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On the trolley: Massachusetts man moves, prepares car for restoration – New Castle News

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Updated: September 13, 2023 @ 2:04 am
Pittsburgh Port Authority Car No. 1734 has been out of commission since 1988, according to its owner, Steve Kuznetsov.
Steve Kuznetsov purchased this trolley in 1995 from the Pittsburgh Port Authority, and has since kept it stored in a warehouse owned by Bruce and Merrilees on Cass Street in New Castle.
Steve Kuznetsov, right, works to jack up the trolley in order to be loaded onto a tractor-trailer Friday morning. The trolley was moved to Hall Industries in Ellwood City, where it will be restored.
Steve Kuznetsov watches as Terry McClymonds of McClymonds Supply and Transit backs up his tractor-trailer underneath this 1948 trolley car.
Workers begin loading this former Pittsburgh trolley car onto a tractor-trailer. The trolley’s owner, Steve Kuznetsov, of Marlborough, Mass., had it transported to Hall Industries in Ellwood City Friday, where it will be restored. He plans to donate the trolley once the restoration work is completed.

Pittsburgh Port Authority Car No. 1734 has been out of commission since 1988, according to its owner, Steve Kuznetsov.
Steve Kuznetsov purchased this trolley in 1995 from the Pittsburgh Port Authority, and has since kept it stored in a warehouse owned by Bruce and Merrilees on Cass Street in New Castle.
Steve Kuznetsov, right, works to jack up the trolley in order to be loaded onto a tractor-trailer Friday morning. The trolley was moved to Hall Industries in Ellwood City, where it will be restored.
Steve Kuznetsov watches as Terry McClymonds of McClymonds Supply and Transit backs up his tractor-trailer underneath this 1948 trolley car.
Workers begin loading this former Pittsburgh trolley car onto a tractor-trailer. The trolley’s owner, Steve Kuznetsov, of Marlborough, Mass., had it transported to Hall Industries in Ellwood City Friday, where it will be restored. He plans to donate the trolley once the restoration work is completed.
Pittsburgh Port Authority Car No. 1734, stored for 20 years at the Bruce & Merrilees warehouse on Cass Street, was back on the road Friday.
New Castle has been home to the former trolley car since 1995, but it was moved to Ellwood City for an overhaul.
A President’s Conference Committee streetcar design, it was one of 666 cars built in 1948 by the St. Louis Car Company, with electrical parts from Westinghouse in Pittsburgh. The car, which can carry 40 passengers, serviced Pittsburgh for about 40 years, and logged more than 1 million miles. It was taken out of service in 1988.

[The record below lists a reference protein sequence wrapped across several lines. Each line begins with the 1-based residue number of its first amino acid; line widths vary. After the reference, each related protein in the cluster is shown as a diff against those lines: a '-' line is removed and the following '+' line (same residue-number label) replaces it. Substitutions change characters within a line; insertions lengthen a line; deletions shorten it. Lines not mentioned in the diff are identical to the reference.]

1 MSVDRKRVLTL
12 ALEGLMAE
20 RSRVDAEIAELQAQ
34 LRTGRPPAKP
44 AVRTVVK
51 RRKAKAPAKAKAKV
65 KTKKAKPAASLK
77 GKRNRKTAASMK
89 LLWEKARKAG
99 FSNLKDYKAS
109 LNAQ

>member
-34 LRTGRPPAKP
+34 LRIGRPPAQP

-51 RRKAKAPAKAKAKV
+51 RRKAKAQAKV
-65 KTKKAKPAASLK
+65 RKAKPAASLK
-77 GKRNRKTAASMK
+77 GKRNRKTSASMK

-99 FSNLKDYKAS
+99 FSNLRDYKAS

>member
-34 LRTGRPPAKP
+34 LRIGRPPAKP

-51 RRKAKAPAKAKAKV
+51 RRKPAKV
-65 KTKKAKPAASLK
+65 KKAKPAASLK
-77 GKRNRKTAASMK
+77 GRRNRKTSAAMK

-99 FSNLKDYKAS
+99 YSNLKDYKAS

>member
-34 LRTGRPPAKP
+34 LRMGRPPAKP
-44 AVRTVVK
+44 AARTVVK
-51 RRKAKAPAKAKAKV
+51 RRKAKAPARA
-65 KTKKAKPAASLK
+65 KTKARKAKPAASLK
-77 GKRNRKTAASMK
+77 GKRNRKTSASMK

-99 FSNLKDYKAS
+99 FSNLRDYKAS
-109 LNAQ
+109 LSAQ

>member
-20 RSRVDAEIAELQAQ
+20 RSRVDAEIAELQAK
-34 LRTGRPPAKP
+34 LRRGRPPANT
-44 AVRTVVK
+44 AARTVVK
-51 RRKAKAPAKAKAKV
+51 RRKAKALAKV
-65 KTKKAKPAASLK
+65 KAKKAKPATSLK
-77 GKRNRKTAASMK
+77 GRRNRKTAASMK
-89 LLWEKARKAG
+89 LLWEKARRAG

The trolley car belongs to Dr. Stephen Kuznetsov of Marlborough, Mass., who was the owner of the former Power Superconductor Application Corporation, which was located in the Bruce Commerce Park.
“I’ve just always loved old trolleys,” Kuznetsov said Friday morning, standing beside the white and yellow car that was resting on wooden blocks inside the warehouse. “I grew up in the East End of Pittsburgh, and so I used to ride them all the time, up and down Forbes and Fifth avenues.”
An electrical engineer whose career has kept him involved in the rail industry, Kuznetsov has owned several of these cars. He had two others, which were previously stored in the same location, restored and donated to trolley museums in Colorado and Iowa.
Kuznetsov said he will likely donate car No. 1734, as well. He said many places are interested in it, including several trolley museums, and the San Francisco Municipal Railway, which operates a fleet of 100 trolleys that includes the most complete set of President’s Conference Committee cars in the country.
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Terry McClymonds of McClymonds Supply and Transit moved the 15-ton, 50-foot-long vehicle via Interstate 79 to Hall Industries, which manufactures, designs and engineers products for the transportation industry. While the company does not typically restore old trolley cars, Kuznetsov said it does make parts, like wheel sets and axles, for them.
Scott Kennedy, director of aviation products and rail transportation for Hall Industries, said the restoration project will take 12 to 18 months. He said the company will do a structural analysis and recertify the car.
Kennedy said the wide-gauge vehicle will be narrowed into a standard gauge and converted from DC drive to AC drive. Work is also planned on the gear boxes, motors, wheels and braking system.
Kuznetsov said it’s difficult to estimate the trolley car’s worth, or how much it will be worth after it is restored. However, he said he purchased it from the Port Authority for $1,000, and that new reproduction cars, manufactured by a company in Iowa, usually cost $500,000.
“I’m proud of it,” he said. “At one time, every city in the U.S. had electric trolley cars. I’m an ecologist, and I believe the best way to transport people is through electrical transportation.”
(Email: jshelenberger@ncnewsonline.com)
(News reporter David Burcham contributed to this story.)
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